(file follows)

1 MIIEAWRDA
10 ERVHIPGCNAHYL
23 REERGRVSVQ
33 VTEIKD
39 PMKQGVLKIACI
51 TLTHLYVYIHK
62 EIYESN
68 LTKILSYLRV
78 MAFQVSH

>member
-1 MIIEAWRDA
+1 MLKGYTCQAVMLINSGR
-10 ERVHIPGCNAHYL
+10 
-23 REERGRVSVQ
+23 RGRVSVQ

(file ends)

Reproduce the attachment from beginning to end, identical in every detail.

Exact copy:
1 MIIEAWRDA
10 ERVHIPGCNAHYL
23 REERGRVSVQ
33 VTEIKD
39 PMKQGVLKIACI
51 TLTHLYVYIHK
62 EIYESN
68 LTKILSYLRV
78 MAFQVSH

>member
-1 MIIEAWRDA
+1 MLKGYTCQAVMLINSGR
-10 ERVHIPGCNAHYL
+10 
-23 REERGRVSVQ
+23 RGRVSVQ